I think nowadays, I mean, anybody can make a film with a small crew. You always could, but taking away the element of developing film, acquiring film, cutting film, the science involved with crafting film was such an exclusive club. I grew up with film but became a director in digital. I made tons of films with 35mm film as a crew guy, but digital just made it easier because you could get a couple of buddies together and can think creatively, outside the box, with no resources, and make a film. – That is awesome. It is always fulfilling being able to do what you love. So, did you get a lot of support from your family for making that leap into filmmaking?

Travis Zariwny – Absolutely 100%. Actually my mom was like, “You know what? I don’t want you to work in an office,” because she worked in an office and that was just her main thing. She didn’t want me to go to an office. So I was like, “Okay! Great!” So I don’t have an office. It’s always different, and for me, I like that. – It is always amazing when you have the support of those closest to you. Starting out though, especially as a filmmaker, mistakes are bound to be made. What do you feel are some mistakes you’ve made along the way that have actually led to some of the most important lessons you’ve had to learn the hard way, which have had the biggest, most beneficial effects on your movie making?

Travis Zariwny – One of the mistakes that I made was that I took advantage of every opportunity ever given to me; but I think you need to push yourself further and be open to even more stuff. I was always open to failure and projects I didn’t like, but I just wish I was just open to absolutely everything. Now at my level, or age I should say, I wish I would have just never ever listened to anybody else, and done exactly what I wanted to and kept making my own shit.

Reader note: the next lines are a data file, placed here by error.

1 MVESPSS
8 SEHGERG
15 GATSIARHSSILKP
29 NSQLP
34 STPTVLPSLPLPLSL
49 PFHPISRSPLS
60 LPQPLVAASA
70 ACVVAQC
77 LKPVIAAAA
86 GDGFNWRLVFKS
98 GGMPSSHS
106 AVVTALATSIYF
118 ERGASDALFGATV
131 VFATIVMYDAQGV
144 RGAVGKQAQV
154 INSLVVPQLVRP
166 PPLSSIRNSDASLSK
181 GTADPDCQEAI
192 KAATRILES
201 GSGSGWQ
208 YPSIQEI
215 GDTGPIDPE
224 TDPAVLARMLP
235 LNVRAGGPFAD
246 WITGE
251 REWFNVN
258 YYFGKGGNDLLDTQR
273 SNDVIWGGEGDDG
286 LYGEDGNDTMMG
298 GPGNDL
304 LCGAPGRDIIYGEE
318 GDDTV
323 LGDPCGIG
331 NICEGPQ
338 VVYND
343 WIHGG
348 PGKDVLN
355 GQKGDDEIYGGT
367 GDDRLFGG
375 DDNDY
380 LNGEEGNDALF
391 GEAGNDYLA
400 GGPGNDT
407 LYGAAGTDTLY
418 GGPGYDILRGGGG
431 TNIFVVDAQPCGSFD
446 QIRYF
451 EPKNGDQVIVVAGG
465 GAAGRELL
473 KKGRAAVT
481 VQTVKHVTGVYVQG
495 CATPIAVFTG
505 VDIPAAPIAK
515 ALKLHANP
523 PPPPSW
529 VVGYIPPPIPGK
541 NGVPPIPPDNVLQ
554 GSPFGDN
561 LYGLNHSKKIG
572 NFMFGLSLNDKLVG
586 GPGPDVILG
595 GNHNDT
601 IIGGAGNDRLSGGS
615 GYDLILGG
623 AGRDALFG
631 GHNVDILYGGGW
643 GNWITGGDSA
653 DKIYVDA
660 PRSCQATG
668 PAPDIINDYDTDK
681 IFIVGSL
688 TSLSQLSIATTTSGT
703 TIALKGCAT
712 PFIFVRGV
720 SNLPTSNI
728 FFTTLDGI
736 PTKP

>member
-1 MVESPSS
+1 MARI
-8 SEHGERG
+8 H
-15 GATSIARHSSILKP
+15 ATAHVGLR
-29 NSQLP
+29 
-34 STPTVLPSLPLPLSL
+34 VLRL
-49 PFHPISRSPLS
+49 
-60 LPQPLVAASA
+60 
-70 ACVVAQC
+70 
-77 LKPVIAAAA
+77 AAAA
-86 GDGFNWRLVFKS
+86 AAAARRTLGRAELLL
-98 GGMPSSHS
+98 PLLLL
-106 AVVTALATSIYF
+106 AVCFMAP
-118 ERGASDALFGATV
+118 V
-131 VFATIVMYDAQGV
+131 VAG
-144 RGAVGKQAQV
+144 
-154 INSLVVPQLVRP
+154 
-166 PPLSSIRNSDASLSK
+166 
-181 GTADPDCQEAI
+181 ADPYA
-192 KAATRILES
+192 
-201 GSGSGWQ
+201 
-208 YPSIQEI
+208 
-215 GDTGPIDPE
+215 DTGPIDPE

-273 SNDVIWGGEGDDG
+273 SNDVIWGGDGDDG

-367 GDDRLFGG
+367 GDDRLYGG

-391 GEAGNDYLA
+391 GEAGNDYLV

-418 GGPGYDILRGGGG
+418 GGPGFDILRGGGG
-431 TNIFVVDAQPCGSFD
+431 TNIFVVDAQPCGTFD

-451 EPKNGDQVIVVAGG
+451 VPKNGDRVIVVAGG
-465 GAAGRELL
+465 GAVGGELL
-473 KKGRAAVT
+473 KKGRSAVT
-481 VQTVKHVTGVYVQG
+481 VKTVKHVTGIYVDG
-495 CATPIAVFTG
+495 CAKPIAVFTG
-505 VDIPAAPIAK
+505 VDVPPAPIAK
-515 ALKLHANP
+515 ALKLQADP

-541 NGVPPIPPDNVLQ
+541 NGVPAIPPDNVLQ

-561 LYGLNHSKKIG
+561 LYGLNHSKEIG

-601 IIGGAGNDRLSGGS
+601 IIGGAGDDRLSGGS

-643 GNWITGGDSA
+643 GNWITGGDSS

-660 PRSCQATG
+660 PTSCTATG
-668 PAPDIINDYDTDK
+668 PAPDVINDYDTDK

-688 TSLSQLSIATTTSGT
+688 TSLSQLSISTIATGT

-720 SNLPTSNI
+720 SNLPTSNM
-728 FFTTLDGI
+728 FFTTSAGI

It’s the internet that killed me, honestly. That’s the real lesson I learned: to never read the internet. The hardest lesson I learned and I learned it by myself, was to totally trust myself and my art, be happy in the moment, and make movies because I love it and not because of what viewers might think or say.

I probably shouldn’t even go down this path, but the internet is a cruel place. There’s so much that goes into making a film, and so many people see it before it even gets released; that’s why I’m not a critic and I see everything, you know what I mean? We kind of make good movies for the audience, but also, nowadays, we do it for the art. It takes like 9 months to make a movie and that’s with money. Some films take 2 years; just don’t read the internet.

I responded to one YouTuber once who bashed my movie and then apologized and said that he really liked it, but he just did that for likes. Like, completely thrashed the film because that’s what the audience likes. As a Horror film fan, before I became a Director, I read all the blogs and all the stuff – as a fan you do that – but to make a film and just have it, Cabin Fever in particular, have the audiences just jump on this crazy-train of hate was incredible to me. It validated a lot of things for me.

Image Entertainment

IFC Midnight – When it comes to being a director then, what, in your opinion, are some personal attributes that you feel make for a great filmmaker?

Travis Zariwny – I would absolutely say you have to work well with others. I totally take a Spielberg comment that I read when I was super young, and he said that, “I surround myself with people smarter than me,” and I thought that was so brilliant. I have seen such cocksuckers and asshole attitude directors and crew that think they are better than everybody, but none of that matters. We’re all people and we’re all here to make a movie; and I have to listen to ideas and fight for what I think is right and let go of what I’ve been convinced is wrong. So, I’m susceptive to other people. You also have to be very knowledgeable and smart enough to be able to say, “Oh shit. I was wrong and that’s a great idea.” I’m just a very low-maintenance director because I started in crew, so I saw them get abused and that will never happen to anybody that I work with. You just have to keep it super fluid and super respectful with everyone you are working with. – So, what films have been the most inspiring or influential to you and your style throughout your career?